I know the person you are talking about, he came by CCL first and dominated the conversation on our side with Kathy (which she didn't seem to mind) she was just being her usual affable self.   It didn't bother me much because I figure people can choose who they want to pay attention to, etc.  I get that he seems a tad self narcissistic, but meh, I could say that about lots of people including probably myself at times.  I'm not dismissing what you saw, I can totally picture it actually, but the idea of not being able to ask someone out at Sudo just seems a tad overkill and a distraction from the nature of the actual problem at hand. 

I like the idea of signage for those not-so-clear, but kind of disturbing, power dynamics.

What would our sign say?  

Somethings like:  

1)  Share. Don't dominate group or interpersonal conversations.

2)  It's ok to tell someone to back the fuck off, buzz off, or better SHARE the conversation, by giving others room to talk or be silent.

3)  If someone doesn't reciprocate in a conversation, don't push further.  Stop to consider the possibility that they are just not that into you, and that's OK.

I like the idea of using memes to quickly move through awkward social situations, as well.  The yellow card seems too overt it a way that I could see it becoming a walk of shame.    If someone says mansplain, pretty much everyone understands what dynamic is being described.  What's a one-word meme for narcissistic clueless pickup artist?  

On Wed, Aug 3, 2016 at 2:17 AM, Jake <jake@spaz.org> wrote:
Dear Sudoroom,

sorry for streaming mode, i'm not sure how to talk about this.

there's this guy who's been at sudo a few times during hardware hacking tuesdays.  I think his name is Sean but i can't remember for sure now.

he likes talking about his workout routine, and getting rich, and says he's going to invent bio-drones and says he's working on some secret project that's going to show to elon musk and it's going to make him super rich.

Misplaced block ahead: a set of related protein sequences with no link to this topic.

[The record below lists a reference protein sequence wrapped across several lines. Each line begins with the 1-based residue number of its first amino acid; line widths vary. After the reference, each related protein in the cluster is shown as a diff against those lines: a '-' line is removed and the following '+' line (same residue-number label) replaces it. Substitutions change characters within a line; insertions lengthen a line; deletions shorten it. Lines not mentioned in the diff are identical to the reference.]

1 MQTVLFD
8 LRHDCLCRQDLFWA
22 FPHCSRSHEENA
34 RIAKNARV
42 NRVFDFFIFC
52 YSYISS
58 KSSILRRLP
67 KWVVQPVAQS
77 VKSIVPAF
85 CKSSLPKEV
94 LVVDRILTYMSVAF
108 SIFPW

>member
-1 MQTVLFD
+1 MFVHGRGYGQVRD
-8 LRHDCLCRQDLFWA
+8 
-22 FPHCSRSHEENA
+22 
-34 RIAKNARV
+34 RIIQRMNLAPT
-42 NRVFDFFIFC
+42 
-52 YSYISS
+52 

well tonight he crossed the line from annoying to unacceptably creepy.

tonight a friend of mine came to sudoroom so we could use the robot to cut holes in these christmas ornaments.  It was a big project that took hours and a lot of focus.  Sean (is that his name?) was on her like glue the entire time, trying to be helpful, talking to her.

It made me uncomfortable, but she's a grownup and can speak for herself, but at the same time the power dynamic and assertiveness imbalance was quite stark and I really wanted to say something.
But i didn't know what to say.

the first time he went away for a minute, which was after what seemed like a long time, i said to my friend "you know, if anyone's bothering you here you can tell them to go away" because i couldn't think of anything better to say.  maybe i should have offered to tell him to go away?  but that would have only parried the problem that one time.

Of course he soon came back.  I think we were both trying to ignore him as best we could, and we did get some good work done thanks to Zack and Fenn, who are great.  But eventually they left and it was just the three of us.

I don't know what other things he said to my friend when i wasn't watching, but I did see him eventually ask her on a date.  She told him no, and then he made it very clear to everyone that he was fine with that and not bothered by it at all, because he's not bothered by anything.

I was super bothered by it.  I wanted to tell him to leave right then, but I really didn't want to talk to him, I just wanted him to go away on his own.  I guess eventually he did.

I want two things.  I want Sudoroom to ask this person to take a break from the space so that he can study up on our anti-harrassment policy and maybe write us an essay about why it's unacceptable to mack on people in sudoroom.

and I also want us to look into how we can make it clearer to people like him, and to his targets, that sudoroom is expressly a safe place from this kind of behavior.  I would like for there to be a sign that I can point to in moments like that, so that I don't have to try to say it with my own words, in front of other people.

it's a complex issue, because if someone is being talkative and helpful they're not necessarily doing it as a creep move, so how do you know where to draw the line?  We can remind people to check their own intentions, but maybe we need more ways for people who feel uncomfortable to get relief from unwanted attention without having to then engage the person in Lesson 101 right then.

maybe we need yellow cards?  to hand to people that say "please go to the fridge and read the entire sign reminding you about proper behavior in sudoroom.  Do not ask any more questions of the person who gave you this card, they have other things they want to do now.  thank you."

Noisebridge seems to have a great vibe, at least the other night when I was there, Zach explained to one of our friends why it would be inappropriate to "ask someone out" at Noisebridge.  I'm not sure how their anti-harrassment policy differs from ours, or what we could learn from it, but I would like for us to be more out-in-front of this issue so it doesn't come up anymore without being addressed.

thanks for reading this, let's figure this out.

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